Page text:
Abstract: The maintenance of gastrointestinal tissue integrity is physiologically essential in the presence of the persistent harassment of microbial flora and injurious agents. Even though the repair of the gastric epithelium may be modulated by several factors, the epithelial continuity also depends on a family of small peptides called trefoil factors (TFFs). The trefoil factors family comprises the gastric peptides pS2/TFF1, the spasmolytic peptide (SP)/TFF2 and the intestinal trefoil factor (ITF)/TFF3; they are characterized by a three looped domain, the “trefoil domain”, stabilized by three disulphide bridges. TFF1 and TFF3 also have a seventh cysteine that allows the formation of omo- and/or hetero-dimers. On the other hand TFF2 presents only a monomeric form, containing two trefoil domains in the same polypeptide chain. TFFs are small protease-resistant proteins that are abundantly produced by mucus-secreting cells of the gastrointestinal tract onto the mucosal surface. TFFs are essential in the protection of the mucosal epithelia against a wide range of biological threats, thus contributing to the mucosal repair. The signaling events that mediate the cellular responses elicited by TFFs are only partially understood. Moreover there are convincing evidence that TFFs do play an important role in tumorigenesis, even though their specific roles in cancer are still unclear. TFF1 expression is strongly induced after mucosal injury and it has been proposed that TFF1 functions as a gastric tumor suppressor gene. Several studies confirm that TFF1 expression is frequently lost in gastric cancer because of deletions, mutations or methylation of the TFF1 gene. Infection by Helicobacter pylori, a class 1 carcinogen according to WHO classification, is thought to promote stomach carcinogenesis through induction of aberrant DNA methylation. Samples from infected patients show lower expression of TFF1. Recent studies have also shown that there is a direct relationship between Helicobacter pylori and the dimeric form of the protein. In fact, it was demonstrated that the core oligosaccharide portion of H. pylori lipopolysaccharide (RF-LPS) is able to bind to TFF1. It also seems that the loss of TFF1 is an important event in shaping the NF-kB-mediated inflammatory response during the progression to gastric tumorigenesis, being TFF1 a negative regulator of NF-kB signalling. It is thus emerging a clear correlation between loss of TFF1, the development of inflammatory disease and the neoplastic process. Recent analyses made by our research group allowed us to point out the up-regulation of TFF1 gene expression in rats fed on copper deficient diets, and allowed us to find out the unexpected ability of TFF1 to bind copper ions. The presence of a cysteine surrounded by several negatively charged residues in the carboxy-terminus of the protein suggested the presence of a copper-binding site. Afterwards, it was shown that Cys58 and at least three Glu surrounding residues are essential to efficiently bind copper. Moreover, the incubation of the native peptide with copper salts increases the fraction of peptide omodimers produced by inter-molecular oxidation of Cys58 and disulphide bond formation. The Ph.D. research project was aimed at characterising the structure-function relationship of the TFF1-Cu complex. Briefly, we studied the influence of copper on known TFF1 biological activities and on its gene regulation, then we investigated its involvement in the TFF1 mediated mechanisms of Helicobacter pylori virulence and infection. A preliminary Real Time PCR quantitative analysis showed that copper deficiency positively modulates tff1 expression in an adenocarcinoma cell line (AGS), thus confirming our previous data obtained in vivo in copper deficient rat intestine. In order to map possible copper responsive elements in the proximal promoter sequence, we analysed the expression of a reporter gene (Luciferase) driven by deletion constructs of the tff1 gene promoter. AGS cells transfected with the deletion constructs allowed us to identify the upstream 5’ gene sequence -583/-435 as a promoter region sensitive to the changes of copper concentration. In fact, copper chelation treatments with bathocuproine disulfonate (BCS) were able to stimulate an increase of the promoter activity of the corresponding deletion construct. Following the sequence analysis (Transfac software) we focused our attention on a putative SP1 binding site identified in this region, whose binding ability was then confirmed by electrophoretic mobility shift assay (-561/-552). In agreemente with our in vitro results, it was also observed that copper favours the native TFF1 dimer formation in the culture medium of MCF-7 and HT29-MTX cells (a mucus-secreting clone obtained from the HT29 colon cancer cell line), thus confirming a possible role of the metal in the balance between the monomeric and the dimeric forms To evaluate the effect of copper-TFF1 interaction on the well known motogenic activity of the protein, we performed wound healing assays on an inducible clone of gastric cancer cells (AGS) able to overexpress the peptide (AGS-AC1). As expected, the overexpression of TFF1 stimulates an appreciable increase of cell migration, and copper chelation (BCS) undo the benefits of the increased peptide level. Our previous results showed that copper treatments decreased the amount of secreted protein in culture medium. Further experiments demonstrated that induced AGS-AC1 cells are able to store intracellularly higher amount of copper if compared to uninduced AGS-AC1 cells. This evidence suggests that TFF1 levels may also play a role also in the uptake/traffic of copper in this in vitro model. Finally, we studied the combined influence of TFF1 and copper in Helicobacter pylori infections. Our results demonstrate that Cu-TFF1 complex promotes H. pylori colonization of AGS cells. In fact, AGS-AC1 cells overexpressing TFF1 are more efficiently colonised by H. pylori wild-type (str. P12) if compared to uninduced cells. The presence of copper in a duplicate experiment further increases the colonization, as well as copper chelation by bathocuproine disulfonate (BCS) reduces the observed effect. The same result was obtained with H. pylori str. P12Δ479, an isogenic mutant expressing a truncated LPS core still able to bind to TFF1. On the other hand, H. pylori P12Δ1191, unable to bind TFF1, is not affected by copper levels in the culture medium. Parallel experiments were carried out on mucus secreting HT29-E12 goblet cells, to compare and/or confirm the results obtained in AGS-AC1. The results show that also in HT29-E12 cells the H. pylori colonization follows a similar trend, increasing when incubated in the presence of Cu and decreasing after BCS treatment. The present work contributed interesting results in the field of the biochemistry of the epithelia, in the wake of the research in progress in our laboratory aimed at studying the biological activities of the newly identified metalloprotein Cu-TFF1, whose properties are still poorly characterized. On the basis of the previous structural pieces of evidence we observed that the protein level and the balance of its oligomeric forms can be affected and regulated by copper ions. In turn, this delicate equilibrium is able to affect the integrity and the rheological properties of the epithelial barrier, thus representing a fine tuner, or an Achille’s heel, through which pathogenic microrganisms and deregulated proliferation of neoplastic cells may take advantage for their invasiveness. The role of copper in the TFFs biochemistry represents a new finding in the puzzling and versatile functions of this interesting peptide family, whose thorough comprehension still reserves many questions and surprises. [edited by author]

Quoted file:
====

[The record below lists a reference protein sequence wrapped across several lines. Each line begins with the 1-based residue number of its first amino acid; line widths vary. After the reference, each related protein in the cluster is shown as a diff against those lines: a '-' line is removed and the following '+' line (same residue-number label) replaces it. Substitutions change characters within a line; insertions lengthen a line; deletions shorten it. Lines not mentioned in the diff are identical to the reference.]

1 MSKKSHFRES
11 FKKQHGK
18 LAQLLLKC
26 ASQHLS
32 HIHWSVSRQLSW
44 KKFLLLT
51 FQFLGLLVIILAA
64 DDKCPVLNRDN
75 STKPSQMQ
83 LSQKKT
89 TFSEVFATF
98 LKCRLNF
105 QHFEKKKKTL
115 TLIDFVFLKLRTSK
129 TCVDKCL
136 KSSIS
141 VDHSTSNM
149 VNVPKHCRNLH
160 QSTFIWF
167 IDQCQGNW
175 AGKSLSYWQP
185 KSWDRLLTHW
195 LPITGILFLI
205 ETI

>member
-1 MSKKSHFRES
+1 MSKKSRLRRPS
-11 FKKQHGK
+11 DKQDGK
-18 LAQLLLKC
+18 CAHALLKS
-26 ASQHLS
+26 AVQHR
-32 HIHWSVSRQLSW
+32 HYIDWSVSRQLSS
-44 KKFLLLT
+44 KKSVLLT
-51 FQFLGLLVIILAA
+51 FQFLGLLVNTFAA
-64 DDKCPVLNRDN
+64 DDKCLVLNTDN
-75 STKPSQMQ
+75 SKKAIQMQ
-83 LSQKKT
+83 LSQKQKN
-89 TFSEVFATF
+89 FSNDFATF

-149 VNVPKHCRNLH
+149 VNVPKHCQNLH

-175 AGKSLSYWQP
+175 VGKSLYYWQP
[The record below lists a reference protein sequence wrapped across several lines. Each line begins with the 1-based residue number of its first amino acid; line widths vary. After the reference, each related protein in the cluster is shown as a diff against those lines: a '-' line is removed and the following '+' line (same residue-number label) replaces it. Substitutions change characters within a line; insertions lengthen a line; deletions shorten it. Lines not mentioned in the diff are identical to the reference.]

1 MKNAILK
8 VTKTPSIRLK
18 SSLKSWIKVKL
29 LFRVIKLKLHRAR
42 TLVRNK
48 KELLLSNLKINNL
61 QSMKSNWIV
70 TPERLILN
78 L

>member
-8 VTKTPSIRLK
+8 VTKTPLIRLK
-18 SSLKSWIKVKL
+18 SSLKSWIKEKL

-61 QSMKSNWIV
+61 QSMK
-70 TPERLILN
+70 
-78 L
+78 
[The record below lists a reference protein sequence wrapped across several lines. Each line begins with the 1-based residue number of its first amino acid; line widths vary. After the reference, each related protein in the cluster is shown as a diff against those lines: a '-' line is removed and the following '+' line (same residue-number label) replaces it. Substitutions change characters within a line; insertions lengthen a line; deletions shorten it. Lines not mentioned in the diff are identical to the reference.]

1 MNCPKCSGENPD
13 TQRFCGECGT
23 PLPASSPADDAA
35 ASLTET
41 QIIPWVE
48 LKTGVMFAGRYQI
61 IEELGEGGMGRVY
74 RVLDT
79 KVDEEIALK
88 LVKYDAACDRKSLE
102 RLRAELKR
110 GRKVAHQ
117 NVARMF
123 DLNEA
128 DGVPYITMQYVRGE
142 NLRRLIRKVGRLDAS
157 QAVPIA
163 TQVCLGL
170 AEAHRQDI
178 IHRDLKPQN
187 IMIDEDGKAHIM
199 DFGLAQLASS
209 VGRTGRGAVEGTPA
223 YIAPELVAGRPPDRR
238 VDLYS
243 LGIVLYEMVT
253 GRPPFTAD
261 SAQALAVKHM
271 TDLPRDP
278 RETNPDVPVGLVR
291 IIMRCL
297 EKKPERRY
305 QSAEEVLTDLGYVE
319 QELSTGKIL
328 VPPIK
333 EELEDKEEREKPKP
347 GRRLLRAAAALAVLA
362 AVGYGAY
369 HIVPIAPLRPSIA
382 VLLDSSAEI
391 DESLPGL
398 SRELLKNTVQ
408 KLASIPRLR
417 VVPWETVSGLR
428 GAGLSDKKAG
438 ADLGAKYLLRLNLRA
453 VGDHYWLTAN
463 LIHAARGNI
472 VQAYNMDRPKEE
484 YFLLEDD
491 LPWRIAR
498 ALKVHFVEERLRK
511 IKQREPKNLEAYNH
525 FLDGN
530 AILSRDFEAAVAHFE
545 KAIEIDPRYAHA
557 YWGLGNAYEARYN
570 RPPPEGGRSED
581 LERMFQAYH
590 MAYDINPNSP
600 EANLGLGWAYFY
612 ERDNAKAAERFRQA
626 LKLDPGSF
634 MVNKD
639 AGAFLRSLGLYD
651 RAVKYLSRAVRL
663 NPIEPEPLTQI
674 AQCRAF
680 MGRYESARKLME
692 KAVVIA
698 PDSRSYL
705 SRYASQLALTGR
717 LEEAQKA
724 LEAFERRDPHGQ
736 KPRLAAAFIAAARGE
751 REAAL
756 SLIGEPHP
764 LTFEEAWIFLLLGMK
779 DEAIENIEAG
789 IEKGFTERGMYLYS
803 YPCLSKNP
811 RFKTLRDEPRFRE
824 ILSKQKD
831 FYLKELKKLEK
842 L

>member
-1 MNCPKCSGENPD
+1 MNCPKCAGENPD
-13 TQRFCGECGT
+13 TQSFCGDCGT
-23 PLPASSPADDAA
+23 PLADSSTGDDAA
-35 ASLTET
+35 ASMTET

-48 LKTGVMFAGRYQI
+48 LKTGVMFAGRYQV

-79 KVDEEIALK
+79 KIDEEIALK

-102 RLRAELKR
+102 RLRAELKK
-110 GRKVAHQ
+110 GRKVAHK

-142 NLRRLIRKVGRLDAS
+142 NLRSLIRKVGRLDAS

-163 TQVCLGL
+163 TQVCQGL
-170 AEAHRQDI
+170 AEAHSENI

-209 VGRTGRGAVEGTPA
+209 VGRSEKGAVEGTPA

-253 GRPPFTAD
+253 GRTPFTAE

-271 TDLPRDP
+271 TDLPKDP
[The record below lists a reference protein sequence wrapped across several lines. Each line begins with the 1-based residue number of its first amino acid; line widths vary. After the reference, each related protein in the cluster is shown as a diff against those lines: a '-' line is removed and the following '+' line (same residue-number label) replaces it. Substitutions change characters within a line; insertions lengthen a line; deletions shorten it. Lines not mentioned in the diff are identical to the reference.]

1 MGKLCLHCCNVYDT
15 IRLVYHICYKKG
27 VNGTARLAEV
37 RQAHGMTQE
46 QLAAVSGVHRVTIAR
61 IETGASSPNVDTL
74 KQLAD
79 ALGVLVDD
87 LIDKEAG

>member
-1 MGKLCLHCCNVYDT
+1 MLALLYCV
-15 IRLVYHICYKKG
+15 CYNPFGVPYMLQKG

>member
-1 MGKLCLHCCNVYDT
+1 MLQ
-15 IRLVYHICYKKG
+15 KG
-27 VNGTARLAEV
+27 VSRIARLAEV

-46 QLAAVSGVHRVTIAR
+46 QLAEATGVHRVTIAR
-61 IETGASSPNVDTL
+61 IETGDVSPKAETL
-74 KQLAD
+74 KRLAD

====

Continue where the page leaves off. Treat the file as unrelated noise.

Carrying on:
Description: 2009 - 2010
URI: http://hdl.handle.net/10556/1311
http://dx.doi.org/10.14273/unisa-189
Appears in Collections:Biochimica e patologia dell'azione dei farmaci